Paul, I'm keen to learn how this worked out.



Here are a couple of shots I took today at the British Museum...






British Museum - London '13 - Paul Abbott
RICOH GR - 21mm wide conversion lens






British Museum, London '13 - Paul Abbott
RICOH GR - 21mm wide conversion lens


I'm impressed! Did you need to do any corrections? If so with what software?

Asher
 

Paul Abbott

New member
Hey Asher, thanks.

The method in fitting these wide conversion lenses to Ricoh's cameras past and present have been tried and tested. The adapter and tube-like nature ensure a strong and safe fit I feel, I have no issues with it although i'm not about to try and pull the thing off. :)
Anyway, I have had the GW-3 bolted on and the whole unit waved around and in use without any worries or fears.
I do now have two adapters, one fitted with a filter and lens hood for the native 28mm lens, and the other fitted with the GW-3. So now I can change both units over just like changing lenses on a D-SLR. As for the camera being pocketable, I can still fit it in a jacket pocket with either assembly but certainly not any jeans pockets. With the GC-6 grip alone it is still pocketable, no worries...

On the subject of a step-up ring for the 21mm, well the outside diameter is threaded. I have found out that a 62-67mm will cause vignetting with a filter fitted so now I have a 62-72mm and that looks like it will do the job. I'm just waiting on a B+W filter and hood now...I know I know, it sounds like the 21mm is putting on weight and getting bigger but I will post pictures with everything fitted soon...

Anyway, no corrections were made on these photographs at all, Asher.
 

Asher Kelman

OPF Owner/Editor-in-Chief
I do now have two adapters, one fitted with a filter and lens hood for the native 28mm lens, and the other fitted with the GW-3. So now I can change both units over just like changing lenses on a D-SLR. As for the camera being pocketable, I can still fit it in a jacket pocket with either assembly but certainly not any jeans pockets. With the GC-6 grip alone it is still pocketable, no worries...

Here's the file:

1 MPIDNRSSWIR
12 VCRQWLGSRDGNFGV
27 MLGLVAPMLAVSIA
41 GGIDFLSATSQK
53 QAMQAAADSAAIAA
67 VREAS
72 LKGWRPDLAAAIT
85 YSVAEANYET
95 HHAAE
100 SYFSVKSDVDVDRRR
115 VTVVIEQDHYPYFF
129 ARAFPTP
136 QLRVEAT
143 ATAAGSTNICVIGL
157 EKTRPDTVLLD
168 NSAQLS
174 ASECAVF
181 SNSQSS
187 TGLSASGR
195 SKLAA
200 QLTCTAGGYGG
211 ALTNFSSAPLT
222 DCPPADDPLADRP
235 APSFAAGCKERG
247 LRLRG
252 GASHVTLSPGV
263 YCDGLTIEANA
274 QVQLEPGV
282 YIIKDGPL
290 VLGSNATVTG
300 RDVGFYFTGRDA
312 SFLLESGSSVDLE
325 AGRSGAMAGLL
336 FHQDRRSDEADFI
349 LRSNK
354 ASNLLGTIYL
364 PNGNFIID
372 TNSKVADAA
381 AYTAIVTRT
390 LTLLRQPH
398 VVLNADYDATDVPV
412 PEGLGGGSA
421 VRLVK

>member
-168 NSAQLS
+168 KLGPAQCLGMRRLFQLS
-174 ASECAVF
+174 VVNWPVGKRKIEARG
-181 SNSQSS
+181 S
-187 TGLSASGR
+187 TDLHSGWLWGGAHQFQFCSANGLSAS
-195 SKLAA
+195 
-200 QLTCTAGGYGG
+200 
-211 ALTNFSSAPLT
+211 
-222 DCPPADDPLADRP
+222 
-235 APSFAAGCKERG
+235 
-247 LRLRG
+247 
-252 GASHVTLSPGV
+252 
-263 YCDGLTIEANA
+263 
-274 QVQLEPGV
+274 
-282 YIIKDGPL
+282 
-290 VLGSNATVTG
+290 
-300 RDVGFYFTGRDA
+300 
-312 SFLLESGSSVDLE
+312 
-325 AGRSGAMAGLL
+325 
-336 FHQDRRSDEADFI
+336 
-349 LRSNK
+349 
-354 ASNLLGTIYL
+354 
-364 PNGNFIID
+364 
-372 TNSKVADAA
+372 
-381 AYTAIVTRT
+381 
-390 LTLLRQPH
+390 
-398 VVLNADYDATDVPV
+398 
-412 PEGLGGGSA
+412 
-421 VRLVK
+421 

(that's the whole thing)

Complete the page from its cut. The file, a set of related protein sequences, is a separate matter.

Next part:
Paul,

You're so helpful!

So I'll now definitely go for the extra adapter and also the 62-71mm step up ring. But what filters and which hood.? It has a built in ND filter, but do you find you need even more ND filter power or use UV or Polarizing filters too?

Anyway, no corrections were made on these photographs at all, Asher.
That's amazing! So now I have the 21mm setup with the silly rubber hood. I've really tested the 28mm lens well so now this is going to be a great new experience.

Wondering about the anamorphic look of people in the sides of the frame and whether or not they would need correcting.

Also, any opinion on resistance to flare.

Asher
 

Doug Kerr

Well-known member
Many people suggest that a focal length roughly equal to the format diagonal size represents "normal" focal length.

The prime lens of the Ricoh GR has a focal length of 64.4% of that, so it can reasonably be thought of as a "wide angle" lens.

So the auxiliary lens under discussion might best called a "wider-angle converter".

Best regards,

Doug
 

Doug Kerr

Well-known member
Hi, Asher,

Wondering about the anamorphic look of people in the sides of the frame and whether or not they would need correcting.
Yes, one needs to be careful. In Texas, for example, anamorphic people are often persecuted, and are not allowed to marry.

Funny, for such a supposedly Chrétien state.

Best regards,

Doug
 

Paul Abbott

New member
Oh damn! Asher, I did have a shot of the British Museum with a woman placed right in the extreme bottom corner of the frame but I deleted it. Anyway, there was a little distortion but I seem to remember that I never considered or felt the need for correcting it, if this helps any.
The guy in my second shot here looked fine to me and I didn't correct his aspect either...

As for the rubber lens hood well, I had been using the lens without it on a couple of occasions when I pointed it towards the sun (but not in it's face), the lens did exhibit some flare but I was amazed at how the overall contrast to the scene hadn't deteriorated, in fact it wasn't affected at all.

On the subject of filters, I only use a UV to protect the lens and for that I look for the best. I consider B+W UV-HAZE 010M MRC NANO XS-PRO to be a great filter with it's thin Schott glass. They're better for flare and I think improve the contrast a tiny bit more than anything else. I had considered a Hoya HD one but they're not as good and are a thicker glass compared to the B+W.
I have also thought about investing in a 5-stop or larger ND filter so as to use a tripod and not have too many people registering in a busy scene, for those important architectural images I plan on shooting. I blame Paul Barkshire for making me think this way. :)
Since going digital I have never bothered with a Polariser...

Doug, your right. It certainly can't be called an ultra-wide angle converter though...Mega-wide comes to my mind. :)
I feel sorry for those anamorphic people, they look so...Chretinous. :)